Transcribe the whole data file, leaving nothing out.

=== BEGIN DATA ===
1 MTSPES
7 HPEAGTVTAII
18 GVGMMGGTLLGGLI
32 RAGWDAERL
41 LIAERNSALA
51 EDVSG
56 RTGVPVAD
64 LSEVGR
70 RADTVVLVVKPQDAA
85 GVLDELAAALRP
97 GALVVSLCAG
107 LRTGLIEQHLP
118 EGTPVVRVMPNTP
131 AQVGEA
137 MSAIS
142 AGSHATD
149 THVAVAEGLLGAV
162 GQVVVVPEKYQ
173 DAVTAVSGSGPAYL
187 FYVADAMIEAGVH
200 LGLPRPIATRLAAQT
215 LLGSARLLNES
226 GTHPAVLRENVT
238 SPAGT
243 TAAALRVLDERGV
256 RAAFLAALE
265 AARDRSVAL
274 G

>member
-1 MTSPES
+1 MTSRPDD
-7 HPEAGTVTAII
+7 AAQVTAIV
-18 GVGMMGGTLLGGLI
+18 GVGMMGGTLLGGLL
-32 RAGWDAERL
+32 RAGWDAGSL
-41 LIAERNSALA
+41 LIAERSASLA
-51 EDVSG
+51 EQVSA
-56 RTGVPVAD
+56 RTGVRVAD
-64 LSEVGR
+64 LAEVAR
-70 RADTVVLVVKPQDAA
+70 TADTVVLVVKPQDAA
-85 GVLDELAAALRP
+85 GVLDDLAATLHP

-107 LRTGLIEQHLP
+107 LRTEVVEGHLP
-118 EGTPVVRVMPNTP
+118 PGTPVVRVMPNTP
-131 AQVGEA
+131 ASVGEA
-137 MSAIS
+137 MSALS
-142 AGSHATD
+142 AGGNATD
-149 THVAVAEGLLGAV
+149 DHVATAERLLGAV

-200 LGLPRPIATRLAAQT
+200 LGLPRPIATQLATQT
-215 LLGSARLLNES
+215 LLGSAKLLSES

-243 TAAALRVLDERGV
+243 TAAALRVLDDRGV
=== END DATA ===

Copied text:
1 MTSPES
7 HPEAGTVTAII
18 GVGMMGGTLLGGLI
32 RAGWDAERL
41 LIAERNSALA
51 EDVSG
56 RTGVPVAD
64 LSEVGR
70 RADTVVLVVKPQDAA
85 GVLDELAAALRP
97 GALVVSLCAG
107 LRTGLIEQHLP
118 EGTPVVRVMPNTP
131 AQVGEA
137 MSAIS
142 AGSHATD
149 THVAVAEGLLGAV
162 GQVVVVPEKYQ
173 DAVTAVSGSGPAYL
187 FYVADAMIEAGVH
200 LGLPRPIATRLAAQT
215 LLGSARLLNES
226 GTHPAVLRENVT
238 SPAGT
243 TAAALRVLDERGV
256 RAAFLAALE
265 AARDRSVAL
274 G

>member
-1 MTSPES
+1 MTSRPDD
-7 HPEAGTVTAII
+7 AAQVTAIV
-18 GVGMMGGTLLGGLI
+18 GVGMMGGTLLGGLL
-32 RAGWDAERL
+32 RAGWDAGSL
-41 LIAERNSALA
+41 LIAERSASLA
-51 EDVSG
+51 EQVSA
-56 RTGVPVAD
+56 RTGVRVAD
-64 LSEVGR
+64 LAEVAR
-70 RADTVVLVVKPQDAA
+70 TADTVVLVVKPQDAA
-85 GVLDELAAALRP
+85 GVLDDLAATLHP

-107 LRTGLIEQHLP
+107 LRTEVVEGHLP
-118 EGTPVVRVMPNTP
+118 PGTPVVRVMPNTP
-131 AQVGEA
+131 ASVGEA
-137 MSAIS
+137 MSALS
-142 AGSHATD
+142 AGGNATD
-149 THVAVAEGLLGAV
+149 DHVATAERLLGAV

-200 LGLPRPIATRLAAQT
+200 LGLPRPIATQLATQT
-215 LLGSARLLNES
+215 LLGSAKLLSES

-243 TAAALRVLDERGV
+243 TAAALRVLDDRGV